The claim that Pope Francis said there is no hell is completely without credibility

I am not here to defend Pope Francis generally – neither on his frequent head-scratching public statements (I’ve been a critic multiple times, including here and here) nor on the general notion of papal authority, which I have not accepted for more than 30 years.

But as far as I can see, there is no reason whatsoever to believe the pope claimed Hell doesn’t exist. The source for this claim is highly unreliable, and since the claim was made the Vatican has continually affirmed the doctrine that Hell is real.

So why do so many people believe the pope said this? Mainly because they keep hearing that he said it, and they ignore how impossible it is to assign any credence whatsoever to the one many who claims to have heard the statement.

Where did this claim come from? It came from a 93-year-old atheist named Eugene Scalfari, who says he has struck up an “intellectual friendship” with the pope, and that during a conversation between the two of them, Francis told Scalfari he doesn’t believe there is really a Hell.

Now, assuming these two really are “intellectual friends” and assuming they actually sit down and chew the fat, you should remember a few things:

  1. Scalfari is 93 years old.
  2. Scalfari makes a point of letting everyone know he doesn’t take notes, but just recounts from memory what people say to him.
  3. Scalfari is an atheist.
  4.  There are no other public statements or official communiques from the pope that are consistent with what Scalfari claims Francis told him, which means that if he really believes there is no Hell, he shared this believe one time, with one person, and no one else.

Now look, since I don’t accept the office of the papacy in the first place, it’s not a huge crisis for me that there’s a pope who is a little off on some things. It’s Scripture that I look to, not any one human leader. If you’re a practicing Catholic, I understand why you’d be troubled by a lot of what Francis says – especially when he strays from theological issues and gets outside his area of knowledge.

But even if you’re a Catholic who has huge problems with Francis, that doesn’t give you license to go around repeating an obvious slander of the man. There is no reason whatsoever to think he told Eugene Scalfari there is no Hell.

Scalfari is simply not a credible source. He can’t back up his claim. He is sloppy in his recording methods. He is a very old man and it’s hardly implausible that he misheard or misunderstood what was said to him – assuming anything was said to him at all.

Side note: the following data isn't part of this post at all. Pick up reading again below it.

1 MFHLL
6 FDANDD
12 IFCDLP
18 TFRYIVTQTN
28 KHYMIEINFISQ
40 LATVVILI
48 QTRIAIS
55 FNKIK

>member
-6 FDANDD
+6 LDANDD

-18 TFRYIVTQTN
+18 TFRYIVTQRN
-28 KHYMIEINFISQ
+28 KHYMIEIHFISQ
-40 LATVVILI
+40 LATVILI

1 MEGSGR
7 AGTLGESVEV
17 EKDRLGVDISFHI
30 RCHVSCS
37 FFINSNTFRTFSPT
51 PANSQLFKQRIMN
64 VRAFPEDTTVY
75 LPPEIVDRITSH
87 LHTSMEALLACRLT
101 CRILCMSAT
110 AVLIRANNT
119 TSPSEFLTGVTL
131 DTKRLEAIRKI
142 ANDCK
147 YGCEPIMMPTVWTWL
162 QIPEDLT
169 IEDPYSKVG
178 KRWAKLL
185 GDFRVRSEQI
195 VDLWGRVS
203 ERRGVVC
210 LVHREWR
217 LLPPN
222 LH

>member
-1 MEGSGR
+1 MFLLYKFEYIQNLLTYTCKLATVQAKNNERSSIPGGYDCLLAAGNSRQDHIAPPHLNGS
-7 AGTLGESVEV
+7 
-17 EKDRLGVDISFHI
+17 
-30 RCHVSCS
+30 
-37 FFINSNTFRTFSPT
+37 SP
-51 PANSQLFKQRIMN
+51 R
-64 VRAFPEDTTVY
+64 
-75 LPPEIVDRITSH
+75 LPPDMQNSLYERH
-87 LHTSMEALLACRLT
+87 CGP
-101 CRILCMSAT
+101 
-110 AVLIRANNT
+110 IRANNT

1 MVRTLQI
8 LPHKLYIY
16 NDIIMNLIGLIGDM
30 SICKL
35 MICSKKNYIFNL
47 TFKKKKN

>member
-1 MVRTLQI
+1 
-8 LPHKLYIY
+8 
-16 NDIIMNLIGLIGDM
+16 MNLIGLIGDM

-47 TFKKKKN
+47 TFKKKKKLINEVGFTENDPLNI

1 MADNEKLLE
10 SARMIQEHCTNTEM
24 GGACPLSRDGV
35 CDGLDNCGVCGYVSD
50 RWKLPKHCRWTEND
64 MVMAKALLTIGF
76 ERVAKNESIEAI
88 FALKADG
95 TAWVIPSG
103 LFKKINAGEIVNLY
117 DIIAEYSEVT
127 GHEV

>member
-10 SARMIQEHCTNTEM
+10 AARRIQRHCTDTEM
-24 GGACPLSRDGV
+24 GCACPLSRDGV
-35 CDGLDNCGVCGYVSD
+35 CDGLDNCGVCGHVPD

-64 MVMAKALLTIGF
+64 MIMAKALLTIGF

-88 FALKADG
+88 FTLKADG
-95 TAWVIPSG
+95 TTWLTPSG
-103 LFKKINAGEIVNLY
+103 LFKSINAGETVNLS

And because he’s an atheist, you can’t discount that he has an incentive to sow discord among believers.

There is a tendency in our culture today to simply believe the worst things we are told about people we don’t like, because these things affirm our worst suspicions about them. If you’re a Francis critic, you believe he said this because it’s the sort of awful thing you’ve already decided he would say and probably believes. It fits your Pope Francis narrative, so it’s true as far as you’re concerned.

But every standard of evidence and credibility would suggest this is garbage. If I was interviewing Scalfari and he made this claim to me, I wouldn’t even bother reporting the statement. It’s that devoid of credibility.

There are enough legitimate issues to have with Pope Francis. Stop believing things that are transparent nonsense just because they fit narratives you want to believe.

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Powers and Principalities (2009): Twenty years ago, Clay Bender saw the face of spiritual evil with the naked eye while attending a party. Now, Clay’s terrifying spiritual gift returns, showing him that a supernatural threat is looming – one that could threaten everyone in Royal Oak. As the community grapples with bizarre electrical disturbances and a horrible train derailment, only Clay can recognize the true nature of the strange events, and he and his two closest friends have little time to battle the city’s demons – even as all three are forced to face their own. (Buy Now button for signed hard copy: $15.99. Amazon button for digital download: $2.99)

Pharmakeia (2010): Kyla Spears is being warned – in terrifying dreams – of grisly and violent tragedies looming for young people in Royal Oak. But her spiritually gifted friend Clay Bender is reluctant to help, and her feelings for one charming young man threaten her newfound spiritual integrity and her ability to face the truth about what’s really behind the threat. (Buy Now button for signed hard copy: $15.99. Amazon button for digital download: $2.99)


Dark Matter (2011): The miraculous resurrection of a young man is caught on video and broadcast to the nation, bringing the spotlight to Murphy Soles and a group of people who claim to be able to heal using a mysterious spiritual force they call the Dark Matter.  But Clay Bender can see that the phenomenon is demonic, and he is forced to race against time and battle his best friend to expose the deception and save the lives of thousands. (Buy Now button for signed hard copy: $15.99. Amazon button for digital download: $2.99)

Backstop (2017): Darius Wilson’s preacher father has always envisioned his son as his successor in the pulpit. Darius has another passion, though – baseball. And when the Detroit Tigers draft him, Darius defies his father and heads to Lakeland, Florida to pursue his dream. But what Darius has learned since childhood about the spiritual forces of evil comes into play when he realizes that Lakeland is home to a very dark presence. And without his father’s help, Darius may not have what it takes to fend off a threat that could bring tragedy to the entire Tigers organization. (Buy Now button for signed hard copy: $15.99. Amazon button for digital download: $2.99)